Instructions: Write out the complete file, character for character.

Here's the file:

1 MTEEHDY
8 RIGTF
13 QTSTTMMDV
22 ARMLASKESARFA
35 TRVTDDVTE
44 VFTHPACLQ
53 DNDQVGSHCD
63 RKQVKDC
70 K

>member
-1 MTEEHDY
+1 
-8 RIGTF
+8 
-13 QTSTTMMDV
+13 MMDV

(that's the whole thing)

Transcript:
1 MTEEHDY
8 RIGTF
13 QTSTTMMDV
22 ARMLASKESARFA
35 TRVTDDVTE
44 VFTHPACLQ
53 DNDQVGSHCD
63 RKQVKDC
70 K

>member
-1 MTEEHDY
+1 
-8 RIGTF
+8 
-13 QTSTTMMDV
+13 MMDV